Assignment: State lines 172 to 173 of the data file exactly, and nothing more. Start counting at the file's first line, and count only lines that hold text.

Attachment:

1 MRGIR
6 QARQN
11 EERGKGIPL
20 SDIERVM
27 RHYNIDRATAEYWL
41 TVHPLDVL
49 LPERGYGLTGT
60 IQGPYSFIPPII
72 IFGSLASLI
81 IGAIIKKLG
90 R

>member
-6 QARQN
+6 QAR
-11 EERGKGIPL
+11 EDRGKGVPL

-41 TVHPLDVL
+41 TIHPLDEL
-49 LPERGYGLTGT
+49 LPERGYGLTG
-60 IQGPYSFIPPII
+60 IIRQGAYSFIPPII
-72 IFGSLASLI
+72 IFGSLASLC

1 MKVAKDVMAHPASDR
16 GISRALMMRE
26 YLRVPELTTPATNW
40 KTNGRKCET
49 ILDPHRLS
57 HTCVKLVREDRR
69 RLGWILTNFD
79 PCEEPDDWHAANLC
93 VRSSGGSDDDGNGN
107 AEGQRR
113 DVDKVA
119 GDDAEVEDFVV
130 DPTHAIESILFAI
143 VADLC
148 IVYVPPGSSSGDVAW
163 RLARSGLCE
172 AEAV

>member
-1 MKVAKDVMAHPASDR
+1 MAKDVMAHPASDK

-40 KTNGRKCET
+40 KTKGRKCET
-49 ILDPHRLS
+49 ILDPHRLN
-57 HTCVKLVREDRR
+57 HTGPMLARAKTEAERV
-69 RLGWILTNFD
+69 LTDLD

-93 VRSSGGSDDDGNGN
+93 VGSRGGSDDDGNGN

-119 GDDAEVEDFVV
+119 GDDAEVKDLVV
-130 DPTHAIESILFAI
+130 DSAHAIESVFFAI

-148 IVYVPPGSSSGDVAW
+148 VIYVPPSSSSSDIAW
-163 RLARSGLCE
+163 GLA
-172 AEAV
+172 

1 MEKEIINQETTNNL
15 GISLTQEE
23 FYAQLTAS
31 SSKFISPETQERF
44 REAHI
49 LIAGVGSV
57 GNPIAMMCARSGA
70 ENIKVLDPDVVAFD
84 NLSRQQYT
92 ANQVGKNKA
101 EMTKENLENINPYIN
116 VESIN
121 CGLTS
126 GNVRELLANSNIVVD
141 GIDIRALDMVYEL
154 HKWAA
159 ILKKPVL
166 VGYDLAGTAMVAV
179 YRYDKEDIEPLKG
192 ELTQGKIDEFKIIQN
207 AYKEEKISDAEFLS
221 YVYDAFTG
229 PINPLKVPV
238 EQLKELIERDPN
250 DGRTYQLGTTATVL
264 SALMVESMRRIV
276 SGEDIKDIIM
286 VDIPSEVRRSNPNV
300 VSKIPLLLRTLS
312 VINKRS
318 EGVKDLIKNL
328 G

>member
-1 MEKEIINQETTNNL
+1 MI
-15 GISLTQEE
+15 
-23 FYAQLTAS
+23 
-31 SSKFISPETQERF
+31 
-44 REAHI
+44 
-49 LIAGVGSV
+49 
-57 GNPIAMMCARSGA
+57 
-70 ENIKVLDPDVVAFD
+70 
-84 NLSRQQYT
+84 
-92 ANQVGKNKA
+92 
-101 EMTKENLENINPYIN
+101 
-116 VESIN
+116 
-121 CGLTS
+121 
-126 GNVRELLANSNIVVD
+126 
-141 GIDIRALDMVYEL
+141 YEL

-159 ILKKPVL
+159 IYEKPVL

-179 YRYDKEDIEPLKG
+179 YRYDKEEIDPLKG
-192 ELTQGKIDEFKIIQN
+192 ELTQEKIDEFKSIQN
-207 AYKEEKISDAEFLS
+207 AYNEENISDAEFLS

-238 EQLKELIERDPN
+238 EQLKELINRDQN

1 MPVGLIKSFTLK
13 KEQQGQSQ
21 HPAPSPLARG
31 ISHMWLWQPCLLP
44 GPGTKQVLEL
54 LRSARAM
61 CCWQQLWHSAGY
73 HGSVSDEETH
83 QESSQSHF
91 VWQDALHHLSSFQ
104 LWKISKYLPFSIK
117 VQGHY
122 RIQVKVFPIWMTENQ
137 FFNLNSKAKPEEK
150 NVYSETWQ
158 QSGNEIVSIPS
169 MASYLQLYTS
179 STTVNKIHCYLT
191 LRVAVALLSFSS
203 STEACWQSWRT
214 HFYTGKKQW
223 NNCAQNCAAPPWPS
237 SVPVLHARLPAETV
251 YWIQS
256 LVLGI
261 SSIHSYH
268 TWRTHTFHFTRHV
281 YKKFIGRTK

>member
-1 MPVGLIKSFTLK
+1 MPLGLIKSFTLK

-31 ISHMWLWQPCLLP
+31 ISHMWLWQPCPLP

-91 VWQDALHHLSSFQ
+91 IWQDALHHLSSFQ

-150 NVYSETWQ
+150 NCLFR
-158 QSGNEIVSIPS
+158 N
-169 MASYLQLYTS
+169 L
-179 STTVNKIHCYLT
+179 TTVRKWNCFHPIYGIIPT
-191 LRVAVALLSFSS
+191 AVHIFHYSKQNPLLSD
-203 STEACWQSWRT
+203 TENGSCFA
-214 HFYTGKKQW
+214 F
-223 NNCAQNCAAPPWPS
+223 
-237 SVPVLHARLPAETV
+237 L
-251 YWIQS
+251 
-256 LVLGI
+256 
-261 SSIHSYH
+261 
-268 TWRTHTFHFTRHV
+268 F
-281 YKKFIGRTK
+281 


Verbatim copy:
+91 IWQDALHHLSSFQ

-150 NVYSETWQ